This is not new or news. In 2014, your company needs a web presence. If you don’t have one, you’re getting killed by your competition in ways you don’t even understand. Having said that, if you build a website that’s not up to today’s standards, you’re probably going to wind up doing more harm than good. Here are the five biggest things to avoid when putting your company’s website together:
1) Just say no to flashing graphics
In the early 1990’s when the web was new, animated gifs were all the rage. Every website had them, and usually they had several. The problem? Animated gifs are annoying. They distract from the content and frustrate your readers. Don’t use them. If you feel you must use them, never use more than one on a page, and don’t use them on every page you’ve got. Nothing will kill your site (or your brand) faster than doing things that annoy your visitors.
2) Pay attention to background and text colors
Some background and text color combinations work out really well. Black background and white text. White background and black text. Black background and yellow text, this is one of those cases where function has to come, even at the expense of form. It doesn’t matter if your company colors are red on blue, those color choices simply make the text unreadable. You’ll need to switch to something more user friendly or you’ll simply be wasting your time.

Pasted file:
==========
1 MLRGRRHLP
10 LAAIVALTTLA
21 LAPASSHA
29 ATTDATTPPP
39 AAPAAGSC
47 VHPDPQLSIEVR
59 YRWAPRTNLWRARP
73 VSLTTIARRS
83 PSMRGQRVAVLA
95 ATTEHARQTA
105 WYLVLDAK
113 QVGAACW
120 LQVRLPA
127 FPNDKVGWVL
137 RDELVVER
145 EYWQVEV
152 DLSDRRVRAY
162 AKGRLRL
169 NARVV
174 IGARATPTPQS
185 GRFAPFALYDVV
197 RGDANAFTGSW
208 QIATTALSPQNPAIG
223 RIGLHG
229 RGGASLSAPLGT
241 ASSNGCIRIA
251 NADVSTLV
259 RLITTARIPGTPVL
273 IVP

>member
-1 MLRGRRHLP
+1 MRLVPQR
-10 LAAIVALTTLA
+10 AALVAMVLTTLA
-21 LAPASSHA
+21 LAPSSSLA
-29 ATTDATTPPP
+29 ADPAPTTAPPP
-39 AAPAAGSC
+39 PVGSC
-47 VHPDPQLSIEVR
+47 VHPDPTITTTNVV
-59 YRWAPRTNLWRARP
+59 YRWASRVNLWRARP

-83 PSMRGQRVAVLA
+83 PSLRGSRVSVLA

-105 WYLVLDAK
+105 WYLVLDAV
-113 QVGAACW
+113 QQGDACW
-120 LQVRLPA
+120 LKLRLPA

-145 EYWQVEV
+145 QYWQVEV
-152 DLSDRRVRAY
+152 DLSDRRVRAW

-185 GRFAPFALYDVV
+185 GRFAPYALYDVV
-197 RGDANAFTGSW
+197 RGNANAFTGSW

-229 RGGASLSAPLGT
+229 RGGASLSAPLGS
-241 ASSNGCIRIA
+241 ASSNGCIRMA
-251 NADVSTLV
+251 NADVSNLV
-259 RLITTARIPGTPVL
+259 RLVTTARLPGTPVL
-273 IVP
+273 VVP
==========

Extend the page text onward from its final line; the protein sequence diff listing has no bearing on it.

3) No dead links, ever
Every link on every page you have should go somewhere. If they don’t, either pull the links off entirely or fix them. If you cannot et the basics right, there’s no reason for visitors to your site to trust you or your brand. Your website is a representation of your company and your brand. Never forget that.
4) Ease of Navigation
Your site should be easy to move around on. It should follow an intuitive layout. No piece of information should be more than 2-3 clicks away from your visitor. If your current design doesn’t live up to this standard, modify and rethink it until it does.
5) Useful, engaging content
People don’t come to your site to read cheer-leading pieces about how awesome your company is, and they don’t want keyword stuffed articles that don’t offer any value. They want real information from a company that seems accessible to them. That means you need genuinely useful, compelling content written for human consumption, as opposed to being written for the search engines. It also means you need to keep your content offerings fresh. If the last time you updated your company site was six months ago, you may as well not even bother building one. It’s meant to be an actively used tool, not a photograph you hang on the wall.